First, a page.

did not file a statement of proposed material facts in accordance with Civil
Local Rule 56(b)(1)(C). (Docket #56 at 3–4). This is patently false. (Docket
#47) (Defendant’s proposed findings of fact, wherein she states short,
numbered assertions of fact with citations to attached evidentiary
materials). Second, Plaintiff suggests that Defendant’s motion does not
comply with Civil Local Rules 7 and 56, as well as Federal Rule of Civil
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Procedure 56, though it is difficult to determine why he believes this.
(Docket #56 at 4–5). In any event, the motion is compliant; Defendant’s
motion requests summary judgment, cites the appropriate procedural
rules, and incorporates the required materials, including a brief, statements
of fact, and evidence. See (Docket #45–#49).1 Third, and relatedly, Plaintiff
asserts that Defendant’s summary judgment materials do not cite the
specific rule under which they are made. (Docket #56 at 5–7). This too is
false. (Docket #45 at 1) (“NOW COMES Defendant . . . and hereby moves
the Court, pursuant to Fed. R. Civ. P. 56, for an order of summary judgment
dismissing this lawsuit.”). Finally, Plaintiff argues that Defendant’s motion
must be denied because it does not identify the particular claim upon which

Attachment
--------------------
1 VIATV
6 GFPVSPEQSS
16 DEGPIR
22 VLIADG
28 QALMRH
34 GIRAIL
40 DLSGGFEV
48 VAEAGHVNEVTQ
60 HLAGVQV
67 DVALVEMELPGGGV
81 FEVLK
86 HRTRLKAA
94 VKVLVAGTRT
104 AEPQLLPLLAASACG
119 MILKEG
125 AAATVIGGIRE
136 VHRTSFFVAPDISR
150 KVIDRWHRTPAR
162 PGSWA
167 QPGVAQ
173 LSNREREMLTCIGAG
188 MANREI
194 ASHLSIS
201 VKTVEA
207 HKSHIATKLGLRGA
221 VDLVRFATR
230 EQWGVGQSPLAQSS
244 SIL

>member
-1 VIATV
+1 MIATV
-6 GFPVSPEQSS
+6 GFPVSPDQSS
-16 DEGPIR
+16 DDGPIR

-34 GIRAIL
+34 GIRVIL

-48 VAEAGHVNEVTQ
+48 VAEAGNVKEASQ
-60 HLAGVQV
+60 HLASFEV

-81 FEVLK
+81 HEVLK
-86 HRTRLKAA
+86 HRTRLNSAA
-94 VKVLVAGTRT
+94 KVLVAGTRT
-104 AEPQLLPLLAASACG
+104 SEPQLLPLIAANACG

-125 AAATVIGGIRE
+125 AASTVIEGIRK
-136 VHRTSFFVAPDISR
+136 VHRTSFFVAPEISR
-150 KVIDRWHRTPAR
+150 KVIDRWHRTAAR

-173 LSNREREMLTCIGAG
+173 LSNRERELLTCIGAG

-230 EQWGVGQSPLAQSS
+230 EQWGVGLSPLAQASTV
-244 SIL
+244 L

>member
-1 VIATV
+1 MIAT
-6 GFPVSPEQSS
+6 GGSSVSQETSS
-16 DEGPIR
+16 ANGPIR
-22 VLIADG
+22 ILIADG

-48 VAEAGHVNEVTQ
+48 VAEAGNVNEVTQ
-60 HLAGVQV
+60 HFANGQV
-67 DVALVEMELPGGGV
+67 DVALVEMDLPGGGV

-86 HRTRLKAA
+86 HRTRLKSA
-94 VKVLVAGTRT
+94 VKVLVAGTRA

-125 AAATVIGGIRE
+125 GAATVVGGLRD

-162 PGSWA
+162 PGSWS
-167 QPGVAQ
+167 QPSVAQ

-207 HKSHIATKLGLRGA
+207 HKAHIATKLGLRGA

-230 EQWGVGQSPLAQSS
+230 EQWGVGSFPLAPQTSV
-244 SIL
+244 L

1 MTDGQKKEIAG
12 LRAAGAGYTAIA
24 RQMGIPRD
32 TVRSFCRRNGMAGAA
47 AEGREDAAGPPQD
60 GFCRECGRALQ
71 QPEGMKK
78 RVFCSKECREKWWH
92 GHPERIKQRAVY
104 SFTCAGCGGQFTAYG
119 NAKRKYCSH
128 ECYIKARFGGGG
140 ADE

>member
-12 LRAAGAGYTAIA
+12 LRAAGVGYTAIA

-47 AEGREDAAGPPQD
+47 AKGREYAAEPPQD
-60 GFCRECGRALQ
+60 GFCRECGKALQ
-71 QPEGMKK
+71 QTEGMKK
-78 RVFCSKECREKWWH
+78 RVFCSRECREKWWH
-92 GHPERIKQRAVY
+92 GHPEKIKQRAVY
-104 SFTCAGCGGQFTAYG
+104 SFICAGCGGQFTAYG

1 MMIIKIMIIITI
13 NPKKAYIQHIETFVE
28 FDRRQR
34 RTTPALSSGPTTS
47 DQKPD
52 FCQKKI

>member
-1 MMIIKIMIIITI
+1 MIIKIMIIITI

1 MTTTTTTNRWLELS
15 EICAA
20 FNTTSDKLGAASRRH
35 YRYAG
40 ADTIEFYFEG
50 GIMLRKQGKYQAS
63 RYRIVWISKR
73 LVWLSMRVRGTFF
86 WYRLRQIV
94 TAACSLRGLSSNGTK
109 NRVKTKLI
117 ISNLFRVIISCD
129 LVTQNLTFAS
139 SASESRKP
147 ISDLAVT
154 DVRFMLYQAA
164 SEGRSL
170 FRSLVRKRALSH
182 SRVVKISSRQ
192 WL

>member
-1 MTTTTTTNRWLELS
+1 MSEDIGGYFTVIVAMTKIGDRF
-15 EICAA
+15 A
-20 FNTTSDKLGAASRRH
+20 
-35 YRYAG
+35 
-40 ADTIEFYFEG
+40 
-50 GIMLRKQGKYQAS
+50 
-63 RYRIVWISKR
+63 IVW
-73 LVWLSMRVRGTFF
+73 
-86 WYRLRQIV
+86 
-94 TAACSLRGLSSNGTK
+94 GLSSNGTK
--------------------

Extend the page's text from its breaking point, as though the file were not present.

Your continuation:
judgment is sought. (Docket #56 at 7–8). This is meaningless in a case
involving one claim and one defendant, and in a motion which seeks
dismissal of the entire action. (Docket #21 and #45).2
Plaintiff chose to put all of his eggs in the basket of perceived
procedural infirmities, rather than arguments on the merits of his case. This
was foolhardy. On the material and undisputed facts presented, and
without argument to the contrary from Plaintiff, the Court finds that
Defendant is entitled to summary judgment. The Court must, therefore,
grant Defendant’s motion and dismiss this action with prejudice. Plaintiff’s
motion for summary judgment, which is ironically rife with its own
Plaintiff requests that the Court “enforce the ‘No Briefing Rule’ on
defendant,” (Docket #56 at 4), but the Court is at a loss as to what this means.
Defendant did file a brief. (Docket #46).
The final portion of Plaintiff’s brief states that Defendant “should be
afforded an opportunity to file a motion that complies with the ‘rules.’” (Docket
#56 at 16). Defendant’s current motion does comply with the applicable procedural
rules. She need not file another one.
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procedural failings, must be denied as moot. (Docket #43). The same is true
of Plaintiff’s motion to review certain documents on the docket. (Docket
IT IS ORDERED that Defendant’s motion for summary judgment
(Docket #45) be and the same is hereby GRANTED;
IT IS FURTHER ORDERED that Plaintiff’s motion for summary
judgment (Docket #43) and motion to review certain filed documents
(Docket #60) be and the same are hereby DENIED as moot; and
IT IS FURTHER ORDERED that this action be and the same is
hereby DISMISSED with prejudice.
The Clerk of the Court is directed to enter judgment accordingly.
Dated at Milwaukee, Wisconsin, this 9th day of October, 2018.
BY THE COURT:
J. P. Stadtmueller
U.S. District Judge